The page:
The House Armed Services subcomittee recently discussed how the war in Iraq is hurting recruiting, according to an article in Star and Stripes, the "Department of Defense-authorized
daily newspaper distributed overseas for the U.S. military community."
"Deep into a four-hour congressional hearing on why the active Army and its reserve components are missing recruiting goals, Rep. Vic Snyder, D-Ark., turned a spotlight on the elephant in the room.
The war in Iraq, Snyder said, is unpopular with many Americans, a fact that needs airing, given the all-volunteer nature of the U.S. military.
Until that moment in the July 19 House armed services subcommittee hearing, blame for recruiting shortfalls had focused on negative news coverage of the war, an improving economy, the pace of military operations and an unexplained drop in propensity of parents and other “influencers” of American youth to recommend military service.
Nothing was said of a nation that, polls show, is souring on a war that was launched to destroy Iraqi weapons of mass destruction and shifted, after none was found, into an open-ended occupation and a Herculean effort to turn a fractionalized Muslim nation into a democracy.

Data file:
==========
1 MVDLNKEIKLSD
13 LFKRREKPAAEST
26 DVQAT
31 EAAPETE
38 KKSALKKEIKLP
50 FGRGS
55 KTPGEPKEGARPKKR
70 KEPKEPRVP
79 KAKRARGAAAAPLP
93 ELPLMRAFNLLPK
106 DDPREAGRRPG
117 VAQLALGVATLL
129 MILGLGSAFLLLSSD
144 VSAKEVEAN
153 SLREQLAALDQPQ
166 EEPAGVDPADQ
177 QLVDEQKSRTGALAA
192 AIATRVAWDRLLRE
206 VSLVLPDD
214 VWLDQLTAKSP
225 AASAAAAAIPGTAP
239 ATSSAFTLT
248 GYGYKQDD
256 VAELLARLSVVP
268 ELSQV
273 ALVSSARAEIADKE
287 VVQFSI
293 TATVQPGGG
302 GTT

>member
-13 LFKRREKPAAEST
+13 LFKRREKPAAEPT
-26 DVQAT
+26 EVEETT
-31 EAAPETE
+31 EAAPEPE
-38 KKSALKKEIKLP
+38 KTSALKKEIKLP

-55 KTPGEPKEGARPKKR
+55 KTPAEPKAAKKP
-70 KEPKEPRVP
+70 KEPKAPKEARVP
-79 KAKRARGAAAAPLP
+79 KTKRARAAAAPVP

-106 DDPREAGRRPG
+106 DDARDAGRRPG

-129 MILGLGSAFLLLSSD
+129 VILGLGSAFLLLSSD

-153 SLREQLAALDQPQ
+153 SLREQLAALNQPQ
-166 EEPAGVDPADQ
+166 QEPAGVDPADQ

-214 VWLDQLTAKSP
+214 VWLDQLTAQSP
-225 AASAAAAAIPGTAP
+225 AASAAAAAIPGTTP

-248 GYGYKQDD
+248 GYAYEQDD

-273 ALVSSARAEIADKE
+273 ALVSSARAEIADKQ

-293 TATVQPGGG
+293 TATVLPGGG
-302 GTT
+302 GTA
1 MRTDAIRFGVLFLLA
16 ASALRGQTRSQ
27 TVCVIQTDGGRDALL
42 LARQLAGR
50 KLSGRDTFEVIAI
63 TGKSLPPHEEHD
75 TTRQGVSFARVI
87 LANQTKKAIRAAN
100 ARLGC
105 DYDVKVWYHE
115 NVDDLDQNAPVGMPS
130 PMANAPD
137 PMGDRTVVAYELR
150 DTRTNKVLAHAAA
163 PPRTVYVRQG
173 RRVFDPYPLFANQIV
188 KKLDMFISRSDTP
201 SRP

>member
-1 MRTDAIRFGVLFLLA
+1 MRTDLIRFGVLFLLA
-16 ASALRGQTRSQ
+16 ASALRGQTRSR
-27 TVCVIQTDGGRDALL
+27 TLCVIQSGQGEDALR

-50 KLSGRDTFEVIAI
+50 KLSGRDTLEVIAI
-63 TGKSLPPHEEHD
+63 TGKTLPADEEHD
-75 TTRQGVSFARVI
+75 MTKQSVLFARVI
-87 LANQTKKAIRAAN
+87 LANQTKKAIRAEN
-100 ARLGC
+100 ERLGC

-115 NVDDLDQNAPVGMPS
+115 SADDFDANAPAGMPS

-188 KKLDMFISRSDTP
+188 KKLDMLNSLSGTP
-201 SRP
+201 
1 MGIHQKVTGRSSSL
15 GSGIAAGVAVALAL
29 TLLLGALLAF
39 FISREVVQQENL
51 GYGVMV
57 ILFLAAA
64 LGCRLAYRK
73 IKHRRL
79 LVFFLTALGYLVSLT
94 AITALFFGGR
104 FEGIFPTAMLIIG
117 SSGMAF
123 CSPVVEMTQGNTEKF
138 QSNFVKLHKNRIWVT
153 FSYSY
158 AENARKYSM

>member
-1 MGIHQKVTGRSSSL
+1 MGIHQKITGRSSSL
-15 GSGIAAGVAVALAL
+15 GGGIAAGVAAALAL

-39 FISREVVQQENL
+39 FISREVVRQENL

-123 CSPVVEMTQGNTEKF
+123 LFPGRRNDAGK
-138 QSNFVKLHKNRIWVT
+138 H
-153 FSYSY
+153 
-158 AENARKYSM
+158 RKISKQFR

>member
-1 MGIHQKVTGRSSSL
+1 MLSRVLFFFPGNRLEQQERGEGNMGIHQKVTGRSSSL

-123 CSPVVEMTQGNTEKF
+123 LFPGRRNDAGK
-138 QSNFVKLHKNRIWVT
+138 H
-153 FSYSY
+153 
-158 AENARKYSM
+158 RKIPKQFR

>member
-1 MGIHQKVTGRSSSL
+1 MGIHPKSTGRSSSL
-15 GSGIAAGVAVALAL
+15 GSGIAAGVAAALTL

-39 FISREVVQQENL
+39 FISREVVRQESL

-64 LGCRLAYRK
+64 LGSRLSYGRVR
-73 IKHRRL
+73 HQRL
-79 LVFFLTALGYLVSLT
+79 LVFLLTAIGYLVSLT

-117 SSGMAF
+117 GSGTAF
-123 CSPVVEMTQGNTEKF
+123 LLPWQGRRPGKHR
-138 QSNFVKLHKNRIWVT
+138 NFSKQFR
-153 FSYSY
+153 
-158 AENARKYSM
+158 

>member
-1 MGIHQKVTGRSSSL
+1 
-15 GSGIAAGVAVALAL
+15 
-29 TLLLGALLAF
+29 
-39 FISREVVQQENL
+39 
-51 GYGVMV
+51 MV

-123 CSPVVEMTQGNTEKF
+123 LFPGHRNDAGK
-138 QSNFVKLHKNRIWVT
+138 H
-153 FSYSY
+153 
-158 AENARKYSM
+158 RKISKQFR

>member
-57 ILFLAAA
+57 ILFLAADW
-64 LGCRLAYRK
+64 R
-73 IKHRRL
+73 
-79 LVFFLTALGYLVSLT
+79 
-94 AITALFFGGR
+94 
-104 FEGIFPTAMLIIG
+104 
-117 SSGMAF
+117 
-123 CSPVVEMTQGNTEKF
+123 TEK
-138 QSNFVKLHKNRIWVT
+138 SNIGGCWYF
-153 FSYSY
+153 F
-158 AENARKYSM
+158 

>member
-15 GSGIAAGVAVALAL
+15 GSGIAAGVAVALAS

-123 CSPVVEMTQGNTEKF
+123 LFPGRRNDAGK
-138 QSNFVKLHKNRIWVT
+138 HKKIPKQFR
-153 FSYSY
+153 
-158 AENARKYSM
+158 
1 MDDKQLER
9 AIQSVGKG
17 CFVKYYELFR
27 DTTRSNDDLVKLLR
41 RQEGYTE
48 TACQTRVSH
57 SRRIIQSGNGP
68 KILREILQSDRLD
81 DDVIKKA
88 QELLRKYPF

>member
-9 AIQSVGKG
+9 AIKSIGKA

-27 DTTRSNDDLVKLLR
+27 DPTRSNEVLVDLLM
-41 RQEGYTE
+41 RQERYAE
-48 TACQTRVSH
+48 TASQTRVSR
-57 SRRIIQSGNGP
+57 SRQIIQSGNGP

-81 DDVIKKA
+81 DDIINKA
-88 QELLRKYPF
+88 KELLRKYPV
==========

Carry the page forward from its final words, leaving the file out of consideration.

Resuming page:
David Chu, undersecretary of defense for personnel and readiness, blamed the slow recruiting partly on "older advisors" advising young people against enlisting. The Army’s personnel chief, Lt. Gen. Franklin L. Hagenbeck, mentioned " ‘skewed’ news coverage." And "Vice Adm. Gerald Hoewing, the Navy’s top personnel officer, pressed for a ‘national communications strategy’ to emphasize the ‘positive things that are taking place around the world.’ "
The Air Force personnel chief, Lt. Gen. Roger A. Brady, said “a barrage of negative press” combined with “a reduced ability to have access to young people to tell our story in schools” hurts recruiting, although Brady said the Air Force is hitting its numbers and quality goals.
Rep. McHugh suggested that new enlistment bonuses may help increase the recruiting numbers, but said “I just have to begin to wonder, however,” said McHugh, “at what point can we continue to buy a force.”